What tort protects a person from being photographed in the bathroom?
The tort of invasion of privacy likely would apply in this situation. Invasion of privacy refers to a collection of causes of actions designed to protect a person's "right to be let alone." Born in the late nineteenth century, this tort actually consists of four different types: (1) intrusion, (2) public disclosure of private facts, (3) false light, and (4) appropriation.
Intrusion applies when a tortfeasor unreasonably intrudes on a person's physical privacy by following them, photographing them, or opening their private mail. Public disclosure of private facts occurs when a person discloses material of a person's personal private life that is not of legitimate concern to the public. This tort differs from defamation, because the tortfeasor can be sued for the disclosure of even true information. False light refers to placing a person in a false light in a manner that would be highly offensive to a reasonable person. Let's say a television program ran a program on the problems of street prostitution and featured stock footage of a woman walking down the street. That woman may have a claim for false light, claiming that the placement of the footage falsely implied she was a prostitute. The final type of invasion of privacy is appropriation, which refers to the use of a plaintiff's name or likeness for financial gain without permission.
How did the invasion of privacy tort originate?
Invasion of privacy has a very unusual beginning—a law review article. Boston lawyer Samuel Warren became upset that some of the local press reported about the conduct of Warren's wife at Beacon Hill parties. Warren believed that the press should not be allowed to write about such private matters. He asked his law partner and former Harvard law classmate Louis Brandeis (a future United States Supreme Court Justice) to draft an article arguing for a right of privacy.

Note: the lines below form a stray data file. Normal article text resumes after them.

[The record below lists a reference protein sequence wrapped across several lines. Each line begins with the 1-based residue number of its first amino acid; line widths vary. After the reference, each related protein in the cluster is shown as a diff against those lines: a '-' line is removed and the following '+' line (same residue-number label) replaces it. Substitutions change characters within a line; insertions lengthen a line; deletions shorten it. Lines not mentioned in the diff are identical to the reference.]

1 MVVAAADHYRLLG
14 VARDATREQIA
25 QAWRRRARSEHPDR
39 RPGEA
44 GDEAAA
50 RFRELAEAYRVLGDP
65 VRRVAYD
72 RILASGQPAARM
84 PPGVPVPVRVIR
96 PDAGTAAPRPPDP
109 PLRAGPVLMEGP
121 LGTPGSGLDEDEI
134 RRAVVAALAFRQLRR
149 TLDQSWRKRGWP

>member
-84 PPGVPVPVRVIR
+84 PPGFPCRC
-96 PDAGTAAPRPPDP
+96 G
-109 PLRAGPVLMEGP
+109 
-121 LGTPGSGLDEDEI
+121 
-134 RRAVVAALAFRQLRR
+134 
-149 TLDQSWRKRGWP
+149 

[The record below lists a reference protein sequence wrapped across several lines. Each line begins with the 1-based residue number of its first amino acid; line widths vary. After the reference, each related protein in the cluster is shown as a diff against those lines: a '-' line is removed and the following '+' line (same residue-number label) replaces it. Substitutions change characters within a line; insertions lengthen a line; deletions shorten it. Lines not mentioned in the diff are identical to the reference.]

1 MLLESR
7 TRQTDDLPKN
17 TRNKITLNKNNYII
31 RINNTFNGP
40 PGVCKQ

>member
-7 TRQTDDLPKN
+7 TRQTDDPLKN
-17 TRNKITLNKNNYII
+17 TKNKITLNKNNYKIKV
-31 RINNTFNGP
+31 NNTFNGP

Brandeis and Warren published their article "A Right to Privacy" in the 1890 edition of the Harvard Law Review. They argued that the law should protect a person's right to be let alone. They warned:
Photographing people in the bathroom is a gross invasion of privacy under tort law (iStock).
Instantaneous photographs and newspaper enterprise have invaded the sacred precincts of private and domestic life; and numerous mechanical devices threaten to make good the prediction that "what is whispered in the closet shall be proclaimed from the house-tops."... Of the desirability — indeed of the necessity — of some such protection, there can, it is believed, be no doubt. The press is overstepping in every direction the obvious bounds of propriety and of decency. Gossip is no longer the resource of the idle and of the vicious, but has become a trade, which is pursued with industry as well as effrontery. To satisfy a prurient taste the details of sexual relations are spread broadcast in the columns of the daily papers. To occupy the indolent, column upon column is filled with idle gossip, which can only be procured by intrusion upon the domestic circle. The intensity and complexity of life, attendant upon advancing civilization, have rendered necessary some retreat from the world, and man, under the refining influence of culture, has become more sensitive to publicity, so that solitude and privacy have become more essential to the individual.
Courts at first were reluctant, fearing that there would be too many frivolous lawsuits of dubious character. However, gradually the courts began to recognize invasion of privacy. Today nearly every state recognizes all four privacy sub-torts in its common law.
The paparazzi are often despised by celebrities because they intrude on personal lives. Sometimes, these actions can reach the point of being considered illegal, despite laws protecting freedom of the press (iStock).